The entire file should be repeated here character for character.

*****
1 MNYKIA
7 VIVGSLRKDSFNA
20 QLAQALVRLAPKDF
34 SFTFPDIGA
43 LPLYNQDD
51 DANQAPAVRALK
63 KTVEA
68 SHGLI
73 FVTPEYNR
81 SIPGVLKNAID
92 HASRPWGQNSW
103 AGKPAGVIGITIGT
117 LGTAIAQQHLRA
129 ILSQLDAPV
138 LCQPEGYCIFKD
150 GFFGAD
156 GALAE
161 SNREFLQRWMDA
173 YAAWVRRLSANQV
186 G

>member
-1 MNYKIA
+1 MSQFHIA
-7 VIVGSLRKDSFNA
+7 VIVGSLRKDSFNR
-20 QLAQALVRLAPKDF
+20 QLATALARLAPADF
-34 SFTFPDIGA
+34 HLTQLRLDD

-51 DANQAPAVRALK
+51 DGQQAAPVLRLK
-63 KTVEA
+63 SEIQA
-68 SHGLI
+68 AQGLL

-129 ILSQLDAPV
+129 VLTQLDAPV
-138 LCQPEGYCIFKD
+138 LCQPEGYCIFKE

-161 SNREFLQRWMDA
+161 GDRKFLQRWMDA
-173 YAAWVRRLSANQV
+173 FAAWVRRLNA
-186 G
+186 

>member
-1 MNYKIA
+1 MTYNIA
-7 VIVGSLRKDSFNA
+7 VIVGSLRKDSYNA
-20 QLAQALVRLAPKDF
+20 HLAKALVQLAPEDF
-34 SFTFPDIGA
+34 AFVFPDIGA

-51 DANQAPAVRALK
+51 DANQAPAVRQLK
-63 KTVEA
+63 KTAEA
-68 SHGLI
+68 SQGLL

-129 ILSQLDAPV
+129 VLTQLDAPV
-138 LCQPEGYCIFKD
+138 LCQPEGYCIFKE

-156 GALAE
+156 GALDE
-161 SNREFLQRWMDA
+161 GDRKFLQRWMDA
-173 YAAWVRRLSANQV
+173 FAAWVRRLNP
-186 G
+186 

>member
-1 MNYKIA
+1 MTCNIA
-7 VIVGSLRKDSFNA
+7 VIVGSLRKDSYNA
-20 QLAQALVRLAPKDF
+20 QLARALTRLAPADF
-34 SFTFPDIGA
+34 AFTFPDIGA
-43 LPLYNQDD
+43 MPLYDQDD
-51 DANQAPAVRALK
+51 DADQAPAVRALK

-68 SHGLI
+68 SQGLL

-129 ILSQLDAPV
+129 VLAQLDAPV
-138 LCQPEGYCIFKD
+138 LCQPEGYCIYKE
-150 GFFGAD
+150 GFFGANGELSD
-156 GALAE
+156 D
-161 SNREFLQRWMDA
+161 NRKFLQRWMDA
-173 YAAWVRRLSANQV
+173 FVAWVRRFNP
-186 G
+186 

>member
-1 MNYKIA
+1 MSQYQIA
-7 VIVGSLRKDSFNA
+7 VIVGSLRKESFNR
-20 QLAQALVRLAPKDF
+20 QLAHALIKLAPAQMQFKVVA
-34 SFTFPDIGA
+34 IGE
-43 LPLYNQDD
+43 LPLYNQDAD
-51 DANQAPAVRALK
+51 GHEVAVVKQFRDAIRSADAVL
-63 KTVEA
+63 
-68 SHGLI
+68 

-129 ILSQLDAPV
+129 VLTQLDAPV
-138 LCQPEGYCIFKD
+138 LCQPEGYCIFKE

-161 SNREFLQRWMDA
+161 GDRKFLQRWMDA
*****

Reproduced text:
1 MNYKIA
7 VIVGSLRKDSFNA
20 QLAQALVRLAPKDF
34 SFTFPDIGA
43 LPLYNQDD
51 DANQAPAVRALK
63 KTVEA
68 SHGLI
73 FVTPEYNR
81 SIPGVLKNAID
92 HASRPWGQNSW
103 AGKPAGVIGITIGT
117 LGTAIAQQHLRA
129 ILSQLDAPV
138 LCQPEGYCIFKD
150 GFFGAD
156 GALAE
161 SNREFLQRWMDA
173 YAAWVRRLSANQV
186 G

>member
-1 MNYKIA
+1 MSQFHIA
-7 VIVGSLRKDSFNA
+7 VIVGSLRKDSFNR
-20 QLAQALVRLAPKDF
+20 QLATALARLAPADF
-34 SFTFPDIGA
+34 HLTQLRLDD

-51 DANQAPAVRALK
+51 DGQQAAPVLRLK
-63 KTVEA
+63 SEIQA
-68 SHGLI
+68 AQGLL

-129 ILSQLDAPV
+129 VLTQLDAPV
-138 LCQPEGYCIFKD
+138 LCQPEGYCIFKE

-161 SNREFLQRWMDA
+161 GDRKFLQRWMDA
-173 YAAWVRRLSANQV
+173 FAAWVRRLNA
-186 G
+186 

>member
-1 MNYKIA
+1 MTYNIA
-7 VIVGSLRKDSFNA
+7 VIVGSLRKDSYNA
-20 QLAQALVRLAPKDF
+20 HLAKALVQLAPEDF
-34 SFTFPDIGA
+34 AFVFPDIGA

-51 DANQAPAVRALK
+51 DANQAPAVRQLK
-63 KTVEA
+63 KTAEA
-68 SHGLI
+68 SQGLL

-129 ILSQLDAPV
+129 VLTQLDAPV
-138 LCQPEGYCIFKD
+138 LCQPEGYCIFKE

-156 GALAE
+156 GALDE
-161 SNREFLQRWMDA
+161 GDRKFLQRWMDA
-173 YAAWVRRLSANQV
+173 FAAWVRRLNP
-186 G
+186 

>member
-1 MNYKIA
+1 MTCNIA
-7 VIVGSLRKDSFNA
+7 VIVGSLRKDSYNA
-20 QLAQALVRLAPKDF
+20 QLARALTRLAPADF
-34 SFTFPDIGA
+34 AFTFPDIGA
-43 LPLYNQDD
+43 MPLYDQDD
-51 DANQAPAVRALK
+51 DADQAPAVRALK

-68 SHGLI
+68 SQGLL

-129 ILSQLDAPV
+129 VLAQLDAPV
-138 LCQPEGYCIFKD
+138 LCQPEGYCIYKE
-150 GFFGAD
+150 GFFGANGELSD
-156 GALAE
+156 D
-161 SNREFLQRWMDA
+161 NRKFLQRWMDA
-173 YAAWVRRLSANQV
+173 FVAWVRRFNP
-186 G
+186 

>member
-1 MNYKIA
+1 MSQYQIA
-7 VIVGSLRKDSFNA
+7 VIVGSLRKESFNR
-20 QLAQALVRLAPKDF
+20 QLAHALIKLAPAQMQFKVVA
-34 SFTFPDIGA
+34 IGE
-43 LPLYNQDD
+43 LPLYNQDAD
-51 DANQAPAVRALK
+51 GHEVAVVKQFRDAIRSADAVL
-63 KTVEA
+63 
-68 SHGLI
+68 

-129 ILSQLDAPV
+129 VLTQLDAPV
-138 LCQPEGYCIFKD
+138 LCQPEGYCIFKE

-161 SNREFLQRWMDA
+161 GDRKFLQRWMDA